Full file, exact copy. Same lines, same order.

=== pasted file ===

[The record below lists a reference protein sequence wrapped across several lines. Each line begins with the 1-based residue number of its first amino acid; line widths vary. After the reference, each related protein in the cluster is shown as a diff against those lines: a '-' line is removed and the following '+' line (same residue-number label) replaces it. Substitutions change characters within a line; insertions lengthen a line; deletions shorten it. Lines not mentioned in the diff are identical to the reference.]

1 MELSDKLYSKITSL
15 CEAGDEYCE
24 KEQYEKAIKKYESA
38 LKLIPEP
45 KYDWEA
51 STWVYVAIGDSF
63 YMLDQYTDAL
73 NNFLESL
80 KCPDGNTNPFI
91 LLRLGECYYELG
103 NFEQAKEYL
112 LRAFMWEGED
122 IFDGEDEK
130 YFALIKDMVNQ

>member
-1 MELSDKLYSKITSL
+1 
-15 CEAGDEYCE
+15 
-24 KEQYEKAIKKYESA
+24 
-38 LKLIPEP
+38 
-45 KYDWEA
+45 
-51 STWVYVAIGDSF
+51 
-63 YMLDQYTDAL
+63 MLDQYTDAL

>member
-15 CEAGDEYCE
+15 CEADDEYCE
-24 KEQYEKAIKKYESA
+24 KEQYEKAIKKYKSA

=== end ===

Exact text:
[The record below lists a reference protein sequence wrapped across several lines. Each line begins with the 1-based residue number of its first amino acid; line widths vary. After the reference, each related protein in the cluster is shown as a diff against those lines: a '-' line is removed and the following '+' line (same residue-number label) replaces it. Substitutions change characters within a line; insertions lengthen a line; deletions shorten it. Lines not mentioned in the diff are identical to the reference.]

1 MELSDKLYSKITSL
15 CEAGDEYCE
24 KEQYEKAIKKYESA
38 LKLIPEP
45 KYDWEA
51 STWVYVAIGDSF
63 YMLDQYTDAL
73 NNFLESL
80 KCPDGNTNPFI
91 LLRLGECYYELG
103 NFEQAKEYL
112 LRAFMWEGED
122 IFDGEDEK
130 YFALIKDMVNQ

>member
-1 MELSDKLYSKITSL
+1 
-15 CEAGDEYCE
+15 
-24 KEQYEKAIKKYESA
+24 
-38 LKLIPEP
+38 
-45 KYDWEA
+45 
-51 STWVYVAIGDSF
+51 
-63 YMLDQYTDAL
+63 MLDQYTDAL

>member
-15 CEAGDEYCE
+15 CEADDEYCE
-24 KEQYEKAIKKYESA
+24 KEQYEKAIKKYKSA